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Washington County Historical Society hosts women’s suffrage exhibit

Published: Jun. 30, 2020 at 3:07 PM EDT|Updated: Jul. 9, 2020 at 4:45 PM EDT
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MARIETTA, Ohio (WTAP) -

UPDATE: The “Ohio Women Vote: 100 Years of Change” exhibit is now open on the bottom floor of the Marietta Armory.

The exhibit features quotes and pictures of historic women that were a key part of the Women’s Suffrage Act in 1920.

There is even a section showing a newspaper headline from 1920 in Marietta about how the movement was affecting the Mid-Ohio Valley at the time.

Although it has been 100 years since the act was passed, people within the Washington County Historical Society say it is important to reflect on that time, and link it to what is going on for other groups of people in the world who struggle today.

“We take it for granted now, that women have the right to vote,” said Jann Adams, of the HIstorical Society. “But the right to vote for all sorts of groups, are still a struggle in some ways. So, just acknowledge that over 70 years of extreme bias and prejudice and speeches and traveling by these women made this happen.”

ORIGINAL:

The Washington County Historical Society is sponsoring a special exhibit commemorating the 100th Anniversary of the 1920 passage of the 19th Amendment, which granted women the right to vote. It is being held on the ground floor of the Armory, and will be open to the public from July 2 through July 25.

The exhibit is titled, “Ohio Women: 100 Years of Change. It consists of 12 standing panels that feature quotes from and information about women who participated in the suffrage movement. Material presented is drawn from books, speeches, letters, and interviews. It also explores the work of more contemporary activists, and the ways in which movements for women’s rights have evolved over the decades. The panels are provided by the Ohio History Connection in Columbus.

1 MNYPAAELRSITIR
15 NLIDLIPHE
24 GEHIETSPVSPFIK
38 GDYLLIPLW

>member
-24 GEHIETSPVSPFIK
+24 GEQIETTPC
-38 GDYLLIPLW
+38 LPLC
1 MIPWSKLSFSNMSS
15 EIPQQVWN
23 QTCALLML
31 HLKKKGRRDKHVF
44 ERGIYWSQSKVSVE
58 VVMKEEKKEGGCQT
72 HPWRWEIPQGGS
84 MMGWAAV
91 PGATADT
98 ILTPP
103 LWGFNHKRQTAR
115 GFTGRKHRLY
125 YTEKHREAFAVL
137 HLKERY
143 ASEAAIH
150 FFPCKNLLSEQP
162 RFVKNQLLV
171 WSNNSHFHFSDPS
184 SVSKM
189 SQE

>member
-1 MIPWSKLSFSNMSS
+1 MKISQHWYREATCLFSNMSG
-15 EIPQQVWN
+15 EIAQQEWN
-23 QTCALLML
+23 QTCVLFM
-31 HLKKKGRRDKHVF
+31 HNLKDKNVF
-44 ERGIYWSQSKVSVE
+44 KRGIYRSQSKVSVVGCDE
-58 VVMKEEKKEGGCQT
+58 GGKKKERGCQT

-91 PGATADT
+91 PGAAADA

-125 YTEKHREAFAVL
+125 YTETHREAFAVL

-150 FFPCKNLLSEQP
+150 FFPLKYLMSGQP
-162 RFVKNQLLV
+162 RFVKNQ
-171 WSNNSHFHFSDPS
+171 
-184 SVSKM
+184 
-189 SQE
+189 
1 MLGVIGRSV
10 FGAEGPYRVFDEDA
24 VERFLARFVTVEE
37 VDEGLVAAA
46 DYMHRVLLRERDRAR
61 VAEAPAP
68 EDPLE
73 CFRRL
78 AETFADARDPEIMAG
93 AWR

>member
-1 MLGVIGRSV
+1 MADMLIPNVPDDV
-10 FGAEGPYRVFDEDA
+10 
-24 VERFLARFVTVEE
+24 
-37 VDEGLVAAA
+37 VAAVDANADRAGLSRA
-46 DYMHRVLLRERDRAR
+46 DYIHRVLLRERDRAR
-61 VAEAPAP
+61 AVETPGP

“It’s got banners in the voices of these early women who wanted suffrage, and their struggles,” said Jann Adams, the member of the Washington County Historical Society who is spearheading the exhibit.

Adams went on to discuss the some of the women featured in the exhibit, and their connections to Ohio. For example, Adams explained that one of the panels provides information about Frances Dana Barker Gage, a Washington County-born feminist and abolitionist who was deeply involved in the women’s suffrage movement and worked with movement leaders like Susan B. Anthony and Elizabeth Cady Stanton. Gage also chaired the 1851 Women’s Convention in Akron at which prominent abolitionist Sojourner Truth delivered her famous “Ain’t I a Woman” speech.

In addition, Adams noted that the exhibit highlights the important role that people of color played throughout the suffrage movement.

“Everyone hears about Susan B. Anthony and Elizabeth Cady Stanton, as if no one else did anything,” Adams said. “Women of color were involved in this from the very beginning..It’s a very inclusive show,” she added.

All panels will be six feet apart to allow for social distancing. Hand sanitizer will be provided throughout the exhibit, and masks will be available while supplies last. In addition, much of the information provided at the gallery can be found on the website of Ohio History Connection, for those unable to attend in person. For more information about the exhibit, visit its Facebook event page.

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